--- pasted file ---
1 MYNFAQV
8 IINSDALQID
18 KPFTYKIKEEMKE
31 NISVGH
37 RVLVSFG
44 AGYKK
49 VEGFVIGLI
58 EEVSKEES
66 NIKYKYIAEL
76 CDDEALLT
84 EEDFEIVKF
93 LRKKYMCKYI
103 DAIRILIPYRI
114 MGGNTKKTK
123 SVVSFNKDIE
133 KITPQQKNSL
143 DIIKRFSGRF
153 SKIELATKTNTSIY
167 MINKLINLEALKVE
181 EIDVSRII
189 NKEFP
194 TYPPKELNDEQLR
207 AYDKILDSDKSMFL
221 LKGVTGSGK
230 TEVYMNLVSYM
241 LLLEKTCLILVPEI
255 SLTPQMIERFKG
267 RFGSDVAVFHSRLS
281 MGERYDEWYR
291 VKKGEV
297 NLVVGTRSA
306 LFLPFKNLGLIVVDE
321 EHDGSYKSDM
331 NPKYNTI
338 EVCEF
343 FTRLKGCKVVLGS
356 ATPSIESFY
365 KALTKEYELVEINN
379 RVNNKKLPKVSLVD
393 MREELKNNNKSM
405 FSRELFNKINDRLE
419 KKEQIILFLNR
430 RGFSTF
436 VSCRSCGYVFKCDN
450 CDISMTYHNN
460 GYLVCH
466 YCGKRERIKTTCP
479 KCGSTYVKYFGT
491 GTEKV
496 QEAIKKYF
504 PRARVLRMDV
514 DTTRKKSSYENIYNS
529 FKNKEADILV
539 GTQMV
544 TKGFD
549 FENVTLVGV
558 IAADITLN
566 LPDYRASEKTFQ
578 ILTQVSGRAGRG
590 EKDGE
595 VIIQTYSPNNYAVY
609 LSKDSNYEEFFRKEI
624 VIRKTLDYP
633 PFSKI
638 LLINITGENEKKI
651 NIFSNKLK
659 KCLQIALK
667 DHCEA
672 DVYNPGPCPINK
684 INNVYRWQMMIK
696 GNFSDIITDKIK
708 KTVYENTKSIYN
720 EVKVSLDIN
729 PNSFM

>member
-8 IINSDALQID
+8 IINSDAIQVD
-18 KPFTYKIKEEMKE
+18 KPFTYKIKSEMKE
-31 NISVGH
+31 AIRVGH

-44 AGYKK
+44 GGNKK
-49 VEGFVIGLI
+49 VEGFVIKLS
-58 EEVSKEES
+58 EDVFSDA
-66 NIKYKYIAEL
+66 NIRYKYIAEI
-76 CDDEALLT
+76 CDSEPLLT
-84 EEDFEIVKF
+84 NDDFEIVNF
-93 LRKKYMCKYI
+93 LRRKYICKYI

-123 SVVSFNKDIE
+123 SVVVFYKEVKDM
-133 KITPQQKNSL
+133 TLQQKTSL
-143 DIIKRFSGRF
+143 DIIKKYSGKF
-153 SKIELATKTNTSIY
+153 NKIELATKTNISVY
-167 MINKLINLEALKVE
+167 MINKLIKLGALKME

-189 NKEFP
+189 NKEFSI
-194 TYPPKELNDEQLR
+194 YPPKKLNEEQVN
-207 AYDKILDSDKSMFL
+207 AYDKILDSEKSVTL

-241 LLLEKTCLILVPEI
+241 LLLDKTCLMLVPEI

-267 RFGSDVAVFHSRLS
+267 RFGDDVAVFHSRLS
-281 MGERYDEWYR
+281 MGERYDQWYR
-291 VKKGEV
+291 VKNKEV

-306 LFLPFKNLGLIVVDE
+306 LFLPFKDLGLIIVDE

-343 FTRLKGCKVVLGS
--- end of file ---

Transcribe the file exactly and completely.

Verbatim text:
1 MYNFAQV
8 IINSDALQID
18 KPFTYKIKEEMKE
31 NISVGH
37 RVLVSFG
44 AGYKK
49 VEGFVIGLI
58 EEVSKEES
66 NIKYKYIAEL
76 CDDEALLT
84 EEDFEIVKF
93 LRKKYMCKYI
103 DAIRILIPYRI
114 MGGNTKKTK
123 SVVSFNKDIE
133 KITPQQKNSL
143 DIIKRFSGRF
153 SKIELATKTNTSIY
167 MINKLINLEALKVE
181 EIDVSRII
189 NKEFP
194 TYPPKELNDEQLR
207 AYDKILDSDKSMFL
221 LKGVTGSGK
230 TEVYMNLVSYM
241 LLLEKTCLILVPEI
255 SLTPQMIERFKG
267 RFGSDVAVFHSRLS
281 MGERYDEWYR
291 VKKGEV
297 NLVVGTRSA
306 LFLPFKNLGLIVVDE
321 EHDGSYKSDM
331 NPKYNTI
338 EVCEF
343 FTRLKGCKVVLGS
356 ATPSIESFY
365 KALTKEYELVEINN
379 RVNNKKLPKVSLVD
393 MREELKNNNKSM
405 FSRELFNKINDRLE
419 KKEQIILFLNR
430 RGFSTF
436 VSCRSCGYVFKCDN
450 CDISMTYHNN
460 GYLVCH
466 YCGKRERIKTTCP
479 KCGSTYVKYFGT
491 GTEKV
496 QEAIKKYF
504 PRARVLRMDV
514 DTTRKKSSYENIYNS
529 FKNKEADILV
539 GTQMV
544 TKGFD
549 FENVTLVGV
558 IAADITLN
566 LPDYRASEKTFQ
578 ILTQVSGRAGRG
590 EKDGE
595 VIIQTYSPNNYAVY
609 LSKDSNYEEFFRKEI
624 VIRKTLDYP
633 PFSKI
638 LLINITGENEKKI
651 NIFSNKLK
659 KCLQIALK
667 DHCEA
672 DVYNPGPCPINK
684 INNVYRWQMMIK
696 GNFSDIITDKIK
708 KTVYENTKSIYN
720 EVKVSLDIN
729 PNSFM

>member
-8 IINSDALQID
+8 IINSDAIQVD
-18 KPFTYKIKEEMKE
+18 KPFTYKIKSEMKE
-31 NISVGH
+31 AIRVGH

-44 AGYKK
+44 GGNKK
-49 VEGFVIGLI
+49 VEGFVIKLS
-58 EEVSKEES
+58 EDVFSDA
-66 NIKYKYIAEL
+66 NIRYKYIAEI
-76 CDDEALLT
+76 CDSEPLLT
-84 EEDFEIVKF
+84 NDDFEIVNF
-93 LRKKYMCKYI
+93 LRRKYICKYI

-123 SVVSFNKDIE
+123 SVVVFYKEVKDM
-133 KITPQQKNSL
+133 TLQQKTSL
-143 DIIKRFSGRF
+143 DIIKKYSGKF
-153 SKIELATKTNTSIY
+153 NKIELATKTNISVY
-167 MINKLINLEALKVE
+167 MINKLIKLGALKME

-189 NKEFP
+189 NKEFSI
-194 TYPPKELNDEQLR
+194 YPPKKLNEEQVN
-207 AYDKILDSDKSMFL
+207 AYDKILDSEKSVTL

-241 LLLEKTCLILVPEI
+241 LLLDKTCLMLVPEI

-267 RFGSDVAVFHSRLS
+267 RFGDDVAVFHSRLS
-281 MGERYDEWYR
+281 MGERYDQWYR
-291 VKKGEV
+291 VKNKEV

-306 LFLPFKNLGLIVVDE
+306 LFLPFKDLGLIIVDE

-343 FTRLKGCKVVLGS